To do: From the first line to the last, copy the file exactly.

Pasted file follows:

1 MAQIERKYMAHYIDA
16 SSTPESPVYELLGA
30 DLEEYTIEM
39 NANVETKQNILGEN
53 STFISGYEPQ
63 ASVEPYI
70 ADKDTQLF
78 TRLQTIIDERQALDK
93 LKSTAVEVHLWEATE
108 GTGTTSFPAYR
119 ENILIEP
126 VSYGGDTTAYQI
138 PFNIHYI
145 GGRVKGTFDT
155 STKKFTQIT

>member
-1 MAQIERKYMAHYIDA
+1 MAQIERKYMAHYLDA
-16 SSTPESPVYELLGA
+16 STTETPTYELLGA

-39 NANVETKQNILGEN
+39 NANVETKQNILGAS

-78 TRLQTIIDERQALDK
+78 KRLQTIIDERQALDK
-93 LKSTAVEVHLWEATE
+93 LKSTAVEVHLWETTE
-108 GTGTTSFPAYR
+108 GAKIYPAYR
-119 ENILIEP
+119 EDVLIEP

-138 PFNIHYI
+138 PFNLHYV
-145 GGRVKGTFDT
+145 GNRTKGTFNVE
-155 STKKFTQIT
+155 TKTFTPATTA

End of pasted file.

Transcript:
1 MAQIERKYMAHYIDA
16 SSTPESPVYELLGA
30 DLEEYTIEM
39 NANVETKQNILGEN
53 STFISGYEPQ
63 ASVEPYI
70 ADKDTQLF
78 TRLQTIIDERQALDK
93 LKSTAVEVHLWEATE
108 GTGTTSFPAYR
119 ENILIEP
126 VSYGGDTTAYQI
138 PFNIHYI
145 GGRVKGTFDT
155 STKKFTQIT

>member
-1 MAQIERKYMAHYIDA
+1 MAQIERKYMAHYLDA
-16 SSTPESPVYELLGA
+16 STTETPTYELLGA

-39 NANVETKQNILGEN
+39 NANVETKQNILGAS

-78 TRLQTIIDERQALDK
+78 KRLQTIIDERQALDK
-93 LKSTAVEVHLWEATE
+93 LKSTAVEVHLWETTE
-108 GTGTTSFPAYR
+108 GAKIYPAYR
-119 ENILIEP
+119 EDVLIEP

-138 PFNIHYI
+138 PFNLHYV
-145 GGRVKGTFDT
+145 GNRTKGTFNVE
-155 STKKFTQIT
+155 TKTFTPATTA